I read a post by Jen Hatmaker a while back that really stuck with me (despite the fact that I can’t seem to track it down now). It was kind of a play on words to begin with (hello! already something I love!), starting with the word beloved. It was punctuated, broken up in a way that intrigued me right from the get-go. Jen broke it down into a few different concepts that really hit home with me.

  1. Beloved. It’s who we are.
  2. Be love. It’s what we’re called to do.
  3. Be loved. It’s how we’re related to by those closest to us.

That’s what I want to remember. That’s how I want to live. It’s all too easy to forget who we are in the chaos of daily life, losing our perspective and misplacing our priorities. This year, I want to remember who I am and what my purpose is no matter what curveballs life throws me.

I got a necklace from my parents for my birthday that has the same message on it. It’s from my friend Cambria’s new business, She of Noble Character, and I adore it! It’s so img_1107cute, and it’s truly a great reminder that I am beloved and that I am to be love, called to live like love to the world around me.

So that’s my word for 2017. Beloved. I want to remember each day that I am beloved by the Creator of the universe, my Heavenly Father, the King of Kings, the One who wins in the end. And I want to be reminded that it’s my purpose in life to live like love, to be love.


Did you choose a word for 2017? I’d love to hear what it is and why you chose it!



Further reading:

Choosing Your Word for 2017 – Part 1 by Danielle Allen, One Foot Coaching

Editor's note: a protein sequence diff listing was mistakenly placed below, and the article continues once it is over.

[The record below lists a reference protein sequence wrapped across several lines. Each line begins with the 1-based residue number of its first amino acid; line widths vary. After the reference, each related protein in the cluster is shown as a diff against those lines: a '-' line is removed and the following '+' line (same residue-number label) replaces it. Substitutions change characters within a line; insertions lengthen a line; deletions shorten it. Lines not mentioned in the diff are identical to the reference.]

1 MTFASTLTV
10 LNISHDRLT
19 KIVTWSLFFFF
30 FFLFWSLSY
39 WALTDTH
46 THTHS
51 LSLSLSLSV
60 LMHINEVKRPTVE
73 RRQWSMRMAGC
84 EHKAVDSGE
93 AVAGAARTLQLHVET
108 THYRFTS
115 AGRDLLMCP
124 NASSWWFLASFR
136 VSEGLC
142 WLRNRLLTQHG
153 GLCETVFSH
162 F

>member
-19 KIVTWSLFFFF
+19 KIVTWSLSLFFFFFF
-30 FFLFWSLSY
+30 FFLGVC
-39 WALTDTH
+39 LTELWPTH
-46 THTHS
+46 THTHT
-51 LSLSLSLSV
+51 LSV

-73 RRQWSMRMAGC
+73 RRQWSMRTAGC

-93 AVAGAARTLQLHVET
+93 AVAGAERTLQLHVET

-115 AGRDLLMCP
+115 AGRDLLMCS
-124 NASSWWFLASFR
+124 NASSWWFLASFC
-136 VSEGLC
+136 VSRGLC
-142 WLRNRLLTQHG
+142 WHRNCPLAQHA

Choosing Your Word for 2017 – Part 2 by Danielle Allen, One Foot Coaching

24 Things

In celebration of my twenty-fourth birthday, I thought I would strive for twenty-four things in the coming year. That sounds like an awful lot, even to me. Some of these things are purely for fun, while others are more serious.

  1. Complain less. I would like to think I could strive for not complaining at all, but I think I’d better start by aiming for less and work toward not complaining at all.
  2. Slow down. I want to really enjoy life, taking time to cherish lazy Saturdays, Sundays spent with friends and family, leisurely walks, good books, good food, and good conversation without feeling the pressure to move on too quickly to items on my to-do list or the next thing on my calendar.
  3. Embrace healthier snacking habits. I have a hard time not eating large quantities of snack-type foods, especially when they’re sitting out in front of me, and I eat them beyond the point of getting full. I’m working on combating this problem, but I know it’s going to take some work.
  4. Seek God’s overwhelming presence. I know He’s with me all the time, but I tend to neglect Him until I have something to lift up in prayer or until I encounter some sort of structured time with Him (my daily quiet time, church gatherings, community gatherings, etc.). I want to be more aware of His presence and provision as I walk through every moment of my life.
  5. Be still. I run around from one thing to the next, trying frantically to keep all the plates spinning, when I really need to slow down and let God be God. I spend too much time telling God what I want, asking for things left and right, instead of listening to Him.
  6. Complete a bucket list I’m creating with some of my friends. We found one online that had some really good suggestions, and we think it’s going to be a fun way to do some different things together. I want to make sure we follow through on doing those things, instead of forgetting about it after a week or two.
  7. Be more intentional with supporting nonprofits. I want to be more willing to donate to organizations that do good in the world, remembering that everything I’ve been blessed with is God’s, not mine, to be used in service to Him and others.
  8. Plan events farther in advance. I was good about that for a while, working on event coordination with my church. But I forgot about the planning for a while, and the events all caught up to me, leaving me frustrated and stressed with trying to plan things on a tighter schedule. Things go much more smoothly when I leave myself enough time to think through all the details.